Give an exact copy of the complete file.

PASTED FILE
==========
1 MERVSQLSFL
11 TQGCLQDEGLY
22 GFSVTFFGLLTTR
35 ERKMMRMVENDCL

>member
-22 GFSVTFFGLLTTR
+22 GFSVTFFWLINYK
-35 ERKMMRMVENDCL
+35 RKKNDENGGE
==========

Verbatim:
1 MERVSQLSFL
11 TQGCLQDEGLY
22 GFSVTFFGLLTTR
35 ERKMMRMVENDCL

>member
-22 GFSVTFFGLLTTR
+22 GFSVTFFWLINYK
-35 ERKMMRMVENDCL
+35 RKKNDENGGE